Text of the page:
The most intriguing name in this trade might be Poche, a left-handed reliever who debuted with the Rays in 2019. Poche posted a 4.70 ERA over 51.2 innings that year, but an impressive 72:19 K/BB ratio suggests a possible turnaround. He underwent Tommy John surgery in 2020 and didn’t pitch in 2021, but he should return in 2022.

If it’s possible to declare a winner of this trade, it’s not the D-backs.

Eduardo Escobar represents the D-backs during the 2021 MLB All Star Game (Mark J. Rebilas/USA TODAY Sports)

El de la Pica

Acquired INF Eduardo Escobar from Twins for RHP Jhoan Duran, OF Ernie De La Trinidad and OF Gabriel Maciel

With Jake Lamb struggling and/or hurt throughout most of 2018, the D-backs needed a third baseman at the trade deadline. They found one in Escobar, sending a trio of minor leaguers to the Twins in return. 

Escobar had only half a season left on his deal when the D-backs acquired him. In 54 games through the end of the season, he slashed .268/.327/.444 with eight homers and 21 RBIs.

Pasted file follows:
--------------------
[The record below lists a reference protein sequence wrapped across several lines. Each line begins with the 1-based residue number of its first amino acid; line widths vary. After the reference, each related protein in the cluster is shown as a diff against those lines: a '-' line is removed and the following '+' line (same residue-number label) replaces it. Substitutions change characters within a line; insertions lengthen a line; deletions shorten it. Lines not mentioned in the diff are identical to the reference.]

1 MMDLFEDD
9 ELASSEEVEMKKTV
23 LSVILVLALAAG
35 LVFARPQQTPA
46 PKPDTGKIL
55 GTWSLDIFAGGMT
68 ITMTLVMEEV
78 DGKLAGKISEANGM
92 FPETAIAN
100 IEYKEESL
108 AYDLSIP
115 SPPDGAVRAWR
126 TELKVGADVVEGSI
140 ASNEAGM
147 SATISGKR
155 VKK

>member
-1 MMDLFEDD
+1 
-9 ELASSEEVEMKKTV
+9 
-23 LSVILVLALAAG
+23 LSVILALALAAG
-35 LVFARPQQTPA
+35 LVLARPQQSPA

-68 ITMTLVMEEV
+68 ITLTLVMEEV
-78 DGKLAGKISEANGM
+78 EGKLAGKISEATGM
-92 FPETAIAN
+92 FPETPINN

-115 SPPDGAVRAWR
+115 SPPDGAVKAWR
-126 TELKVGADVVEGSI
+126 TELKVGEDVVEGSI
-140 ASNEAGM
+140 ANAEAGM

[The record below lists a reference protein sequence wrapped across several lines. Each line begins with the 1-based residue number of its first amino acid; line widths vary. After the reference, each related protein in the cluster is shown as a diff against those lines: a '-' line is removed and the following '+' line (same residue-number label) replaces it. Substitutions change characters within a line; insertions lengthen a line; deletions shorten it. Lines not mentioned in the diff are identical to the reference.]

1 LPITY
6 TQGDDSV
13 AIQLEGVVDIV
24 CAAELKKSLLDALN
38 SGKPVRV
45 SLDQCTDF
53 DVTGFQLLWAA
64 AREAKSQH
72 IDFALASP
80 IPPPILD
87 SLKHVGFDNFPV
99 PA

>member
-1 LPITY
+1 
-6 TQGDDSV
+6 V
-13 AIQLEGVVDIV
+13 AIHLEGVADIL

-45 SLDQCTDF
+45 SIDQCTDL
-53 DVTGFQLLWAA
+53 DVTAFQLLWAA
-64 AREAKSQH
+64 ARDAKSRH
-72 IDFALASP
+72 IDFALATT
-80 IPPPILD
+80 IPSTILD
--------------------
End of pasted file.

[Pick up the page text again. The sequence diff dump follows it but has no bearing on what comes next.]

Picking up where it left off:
Shortly after the season ended, the D-backs extended him for three more seasons. Throughout his D-backs career, Escobar slashed .254/.309/.468 with a 98 wRC+. He was his team’s lone All-Star representative in 2021.

On the Twins’ side of the deal, Duran stands out the most. Ranked as the Twins’ fifth best prospect on MLB Pipeline, the 23-year-old is on track to become a quality major league starter. In exchange for a half-year rental, the Twins appear to have done very well.

St. Louis Cardinals first baseman Paul Goldschmidt hits a single at Busch Stadium. (Jeff Curry/USA TODAY Sports)

Goldy, Goldy, Gone

Acquired RHP Luke Weaver, C Carson Kelly, minor league IF Andy Young, and a Competitive Balance Round B pick in the 2019 draft from the Cardinals for 1B Paul Goldschmidt

For my full analysis of the Goldschmidt trade, check out this piece from several months ago. Here’s the CliffNotes version.

Trading the franchise player almost never looks good, but it actually did for a while. Christian Walker essentially matched Goldy’s performance in 2019, and both Kelly and Weaver impressed in their first seasons in Arizona. Unfortunately, the tide has turned since.

Goldy slashed .294/.365/.514 in 2021 for St. Louis, and he now owns a .279/.363/.484 batting line since the deal. While that’s not on par with Goldy’s production in Arizona, he trails only Freddie Freeman in fWAR among first basemen since the trade.

Despite streakiness and a heavy platoon split, Kelly has done more with the bat than many thought he ever would, with a .238/.333/.435 slash with 36 homers in 847 plate appearances as a Diamondback. He’s essentially a league-average hitter who plays solid defense behind the plate. That’s quite valuable, particularly given the scarcity of competent hitters at the catching position around the league.